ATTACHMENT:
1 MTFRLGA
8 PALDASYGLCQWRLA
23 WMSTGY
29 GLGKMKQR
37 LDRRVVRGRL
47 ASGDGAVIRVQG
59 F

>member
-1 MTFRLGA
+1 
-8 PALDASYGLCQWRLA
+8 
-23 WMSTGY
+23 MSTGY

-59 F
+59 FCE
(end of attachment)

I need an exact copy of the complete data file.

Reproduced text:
1 MTFRLGA
8 PALDASYGLCQWRLA
23 WMSTGY
29 GLGKMKQR
37 LDRRVVRGRL
47 ASGDGAVIRVQG
59 F

>member
-1 MTFRLGA
+1 
-8 PALDASYGLCQWRLA
+8 
-23 WMSTGY
+23 MSTGY

-59 F
+59 FCE